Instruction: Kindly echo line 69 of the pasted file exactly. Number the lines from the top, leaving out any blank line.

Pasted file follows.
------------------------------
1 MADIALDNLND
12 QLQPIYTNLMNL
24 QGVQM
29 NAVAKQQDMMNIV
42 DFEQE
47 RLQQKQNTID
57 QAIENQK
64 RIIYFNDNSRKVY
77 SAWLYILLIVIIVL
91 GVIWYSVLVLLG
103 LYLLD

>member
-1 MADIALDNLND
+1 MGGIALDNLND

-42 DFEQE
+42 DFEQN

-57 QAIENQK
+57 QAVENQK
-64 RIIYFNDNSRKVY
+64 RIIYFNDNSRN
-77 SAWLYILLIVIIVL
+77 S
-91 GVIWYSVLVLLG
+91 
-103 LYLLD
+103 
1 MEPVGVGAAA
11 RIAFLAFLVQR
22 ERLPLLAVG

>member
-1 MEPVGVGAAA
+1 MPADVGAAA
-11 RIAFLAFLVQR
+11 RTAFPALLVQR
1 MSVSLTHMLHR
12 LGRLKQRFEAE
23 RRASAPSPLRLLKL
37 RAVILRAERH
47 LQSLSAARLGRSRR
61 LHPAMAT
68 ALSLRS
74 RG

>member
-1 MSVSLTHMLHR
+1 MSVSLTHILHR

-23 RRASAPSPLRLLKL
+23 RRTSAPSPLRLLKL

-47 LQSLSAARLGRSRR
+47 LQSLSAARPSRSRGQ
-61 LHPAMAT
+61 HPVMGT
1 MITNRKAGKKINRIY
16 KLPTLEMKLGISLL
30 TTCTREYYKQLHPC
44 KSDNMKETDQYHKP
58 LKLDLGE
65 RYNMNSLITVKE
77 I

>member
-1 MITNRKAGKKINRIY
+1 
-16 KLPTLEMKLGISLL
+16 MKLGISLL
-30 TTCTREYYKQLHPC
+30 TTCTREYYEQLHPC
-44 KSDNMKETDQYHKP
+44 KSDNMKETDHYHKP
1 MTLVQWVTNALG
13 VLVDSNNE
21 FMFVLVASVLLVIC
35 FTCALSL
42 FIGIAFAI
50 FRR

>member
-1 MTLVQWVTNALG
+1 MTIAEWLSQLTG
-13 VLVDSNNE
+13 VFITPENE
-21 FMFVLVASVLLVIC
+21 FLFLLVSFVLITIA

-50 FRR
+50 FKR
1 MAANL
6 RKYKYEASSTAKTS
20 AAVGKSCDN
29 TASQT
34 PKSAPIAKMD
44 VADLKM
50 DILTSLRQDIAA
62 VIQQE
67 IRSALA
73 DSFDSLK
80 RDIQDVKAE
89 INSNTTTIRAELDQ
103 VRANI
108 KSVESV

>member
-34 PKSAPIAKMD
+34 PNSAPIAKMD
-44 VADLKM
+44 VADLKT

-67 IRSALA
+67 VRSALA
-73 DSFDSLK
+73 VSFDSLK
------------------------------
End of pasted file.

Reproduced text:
13 VLVDSNNE